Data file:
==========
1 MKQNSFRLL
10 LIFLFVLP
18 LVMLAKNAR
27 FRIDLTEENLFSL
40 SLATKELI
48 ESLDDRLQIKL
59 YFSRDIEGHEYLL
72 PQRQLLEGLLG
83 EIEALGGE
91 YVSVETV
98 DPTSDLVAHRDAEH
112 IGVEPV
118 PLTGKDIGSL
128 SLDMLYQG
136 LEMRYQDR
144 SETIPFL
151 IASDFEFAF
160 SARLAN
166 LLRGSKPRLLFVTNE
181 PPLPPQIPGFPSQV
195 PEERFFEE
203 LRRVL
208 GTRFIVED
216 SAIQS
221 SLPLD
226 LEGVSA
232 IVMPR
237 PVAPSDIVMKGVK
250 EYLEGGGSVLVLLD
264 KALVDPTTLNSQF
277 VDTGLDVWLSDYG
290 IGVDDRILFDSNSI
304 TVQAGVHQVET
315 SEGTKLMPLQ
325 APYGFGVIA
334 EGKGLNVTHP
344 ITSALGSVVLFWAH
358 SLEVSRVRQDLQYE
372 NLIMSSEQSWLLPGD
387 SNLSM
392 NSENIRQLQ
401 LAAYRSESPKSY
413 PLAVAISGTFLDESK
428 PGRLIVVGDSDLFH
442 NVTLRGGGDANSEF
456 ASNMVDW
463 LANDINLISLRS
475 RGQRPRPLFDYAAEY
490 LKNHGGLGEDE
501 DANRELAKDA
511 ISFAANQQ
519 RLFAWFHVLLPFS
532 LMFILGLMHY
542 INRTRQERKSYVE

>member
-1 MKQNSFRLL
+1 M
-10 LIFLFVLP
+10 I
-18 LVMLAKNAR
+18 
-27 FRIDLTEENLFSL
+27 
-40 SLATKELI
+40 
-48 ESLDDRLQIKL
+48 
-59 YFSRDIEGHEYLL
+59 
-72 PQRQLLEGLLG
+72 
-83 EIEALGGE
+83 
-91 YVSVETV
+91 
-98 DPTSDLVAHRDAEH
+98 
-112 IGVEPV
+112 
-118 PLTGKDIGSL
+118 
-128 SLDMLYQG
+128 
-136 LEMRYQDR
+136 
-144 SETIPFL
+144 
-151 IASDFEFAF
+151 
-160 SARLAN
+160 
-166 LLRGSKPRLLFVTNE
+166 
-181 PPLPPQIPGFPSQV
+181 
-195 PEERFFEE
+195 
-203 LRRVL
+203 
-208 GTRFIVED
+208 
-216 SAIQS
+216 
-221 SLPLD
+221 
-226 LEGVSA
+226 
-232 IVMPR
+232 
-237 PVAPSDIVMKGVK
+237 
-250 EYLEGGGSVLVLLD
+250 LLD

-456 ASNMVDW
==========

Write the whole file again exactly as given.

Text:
1 MKQNSFRLL
10 LIFLFVLP
18 LVMLAKNAR
27 FRIDLTEENLFSL
40 SLATKELI
48 ESLDDRLQIKL
59 YFSRDIEGHEYLL
72 PQRQLLEGLLG
83 EIEALGGE
91 YVSVETV
98 DPTSDLVAHRDAEH
112 IGVEPV
118 PLTGKDIGSL
128 SLDMLYQG
136 LEMRYQDR
144 SETIPFL
151 IASDFEFAF
160 SARLAN
166 LLRGSKPRLLFVTNE
181 PPLPPQIPGFPSQV
195 PEERFFEE
203 LRRVL
208 GTRFIVED
216 SAIQS
221 SLPLD
226 LEGVSA
232 IVMPR
237 PVAPSDIVMKGVK
250 EYLEGGGSVLVLLD
264 KALVDPTTLNSQF
277 VDTGLDVWLSDYG
290 IGVDDRILFDSNSI
304 TVQAGVHQVET
315 SEGTKLMPLQ
325 APYGFGVIA
334 EGKGLNVTHP
344 ITSALGSVVLFWAH
358 SLEVSRVRQDLQYE
372 NLIMSSEQSWLLPGD
387 SNLSM
392 NSENIRQLQ
401 LAAYRSESPKSY
413 PLAVAISGTFLDESK
428 PGRLIVVGDSDLFH
442 NVTLRGGGDANSEF
456 ASNMVDW
463 LANDINLISLRS
475 RGQRPRPLFDYAAEY
490 LKNHGGLGEDE
501 DANRELAKDA
511 ISFAANQQ
519 RLFAWFHVLLPFS
532 LMFILGLMHY
542 INRTRQERKSYVE

>member
-1 MKQNSFRLL
+1 M
-10 LIFLFVLP
+10 I
-18 LVMLAKNAR
+18 
-27 FRIDLTEENLFSL
+27 
-40 SLATKELI
+40 
-48 ESLDDRLQIKL
+48 
-59 YFSRDIEGHEYLL
+59 
-72 PQRQLLEGLLG
+72 
-83 EIEALGGE
+83 
-91 YVSVETV
+91 
-98 DPTSDLVAHRDAEH
+98 
-112 IGVEPV
+112 
-118 PLTGKDIGSL
+118 
-128 SLDMLYQG
+128 
-136 LEMRYQDR
+136 
-144 SETIPFL
+144 
-151 IASDFEFAF
+151 
-160 SARLAN
+160 
-166 LLRGSKPRLLFVTNE
+166 
-181 PPLPPQIPGFPSQV
+181 
-195 PEERFFEE
+195 
-203 LRRVL
+203 
-208 GTRFIVED
+208 
-216 SAIQS
+216 
-221 SLPLD
+221 
-226 LEGVSA
+226 
-232 IVMPR
+232 
-237 PVAPSDIVMKGVK
+237 
-250 EYLEGGGSVLVLLD
+250 LLD

-456 ASNMVDW